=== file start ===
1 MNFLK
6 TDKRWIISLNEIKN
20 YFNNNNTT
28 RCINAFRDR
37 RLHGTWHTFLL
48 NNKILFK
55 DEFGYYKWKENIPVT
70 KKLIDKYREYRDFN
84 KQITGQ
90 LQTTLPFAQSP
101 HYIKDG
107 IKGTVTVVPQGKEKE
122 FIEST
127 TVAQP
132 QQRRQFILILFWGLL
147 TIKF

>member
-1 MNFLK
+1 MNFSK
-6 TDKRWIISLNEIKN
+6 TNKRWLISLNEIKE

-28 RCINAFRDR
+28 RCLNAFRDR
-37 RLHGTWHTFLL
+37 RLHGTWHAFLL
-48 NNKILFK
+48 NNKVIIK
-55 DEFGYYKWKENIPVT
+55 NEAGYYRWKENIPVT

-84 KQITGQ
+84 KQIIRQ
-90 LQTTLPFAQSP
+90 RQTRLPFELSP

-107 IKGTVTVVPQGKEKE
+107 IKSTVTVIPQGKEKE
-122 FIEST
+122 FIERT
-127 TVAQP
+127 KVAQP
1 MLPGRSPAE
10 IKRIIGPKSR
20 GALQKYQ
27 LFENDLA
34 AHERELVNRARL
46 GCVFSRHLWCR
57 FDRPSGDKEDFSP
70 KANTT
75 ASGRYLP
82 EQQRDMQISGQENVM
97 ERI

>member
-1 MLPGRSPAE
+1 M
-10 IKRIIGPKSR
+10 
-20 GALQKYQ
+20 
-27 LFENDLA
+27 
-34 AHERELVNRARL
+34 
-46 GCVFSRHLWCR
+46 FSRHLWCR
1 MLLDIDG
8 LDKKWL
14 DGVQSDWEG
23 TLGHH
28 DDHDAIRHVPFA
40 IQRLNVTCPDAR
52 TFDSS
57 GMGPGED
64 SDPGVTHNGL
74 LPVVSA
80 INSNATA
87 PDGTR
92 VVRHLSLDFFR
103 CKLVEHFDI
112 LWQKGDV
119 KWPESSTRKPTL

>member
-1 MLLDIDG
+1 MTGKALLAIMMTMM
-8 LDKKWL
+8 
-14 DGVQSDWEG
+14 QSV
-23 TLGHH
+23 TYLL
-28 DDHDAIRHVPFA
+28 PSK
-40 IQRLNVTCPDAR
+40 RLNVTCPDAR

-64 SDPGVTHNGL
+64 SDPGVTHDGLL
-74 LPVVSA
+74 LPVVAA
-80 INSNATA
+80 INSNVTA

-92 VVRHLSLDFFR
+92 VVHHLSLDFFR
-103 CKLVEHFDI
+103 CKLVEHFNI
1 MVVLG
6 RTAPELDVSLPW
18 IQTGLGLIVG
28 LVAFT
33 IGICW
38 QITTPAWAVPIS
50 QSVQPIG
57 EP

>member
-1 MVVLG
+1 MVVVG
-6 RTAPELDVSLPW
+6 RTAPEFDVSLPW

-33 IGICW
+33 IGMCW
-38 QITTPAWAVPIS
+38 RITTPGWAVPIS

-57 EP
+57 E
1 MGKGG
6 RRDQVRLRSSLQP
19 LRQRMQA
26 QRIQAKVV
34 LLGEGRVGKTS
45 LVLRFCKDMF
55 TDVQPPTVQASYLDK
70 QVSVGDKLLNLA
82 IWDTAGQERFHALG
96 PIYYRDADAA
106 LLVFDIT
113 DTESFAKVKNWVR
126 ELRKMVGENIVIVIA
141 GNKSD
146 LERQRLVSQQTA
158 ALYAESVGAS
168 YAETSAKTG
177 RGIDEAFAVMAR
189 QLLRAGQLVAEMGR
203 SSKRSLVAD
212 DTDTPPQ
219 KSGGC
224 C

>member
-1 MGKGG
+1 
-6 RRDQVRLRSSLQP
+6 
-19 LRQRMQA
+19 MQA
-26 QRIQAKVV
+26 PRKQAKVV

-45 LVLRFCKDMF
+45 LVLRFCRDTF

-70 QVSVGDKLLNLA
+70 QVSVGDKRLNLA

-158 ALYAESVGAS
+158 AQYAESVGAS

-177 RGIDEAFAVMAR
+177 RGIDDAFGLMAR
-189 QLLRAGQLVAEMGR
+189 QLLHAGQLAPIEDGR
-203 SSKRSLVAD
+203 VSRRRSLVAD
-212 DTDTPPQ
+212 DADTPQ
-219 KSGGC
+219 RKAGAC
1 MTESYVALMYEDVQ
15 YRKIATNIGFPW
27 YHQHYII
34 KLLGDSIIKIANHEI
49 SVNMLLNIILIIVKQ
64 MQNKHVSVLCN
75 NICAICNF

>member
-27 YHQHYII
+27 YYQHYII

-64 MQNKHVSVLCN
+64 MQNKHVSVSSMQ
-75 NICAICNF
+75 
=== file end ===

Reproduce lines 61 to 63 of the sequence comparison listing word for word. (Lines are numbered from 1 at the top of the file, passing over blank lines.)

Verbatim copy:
+34 
-46 GCVFSRHLWCR
+46 FSRHLWCR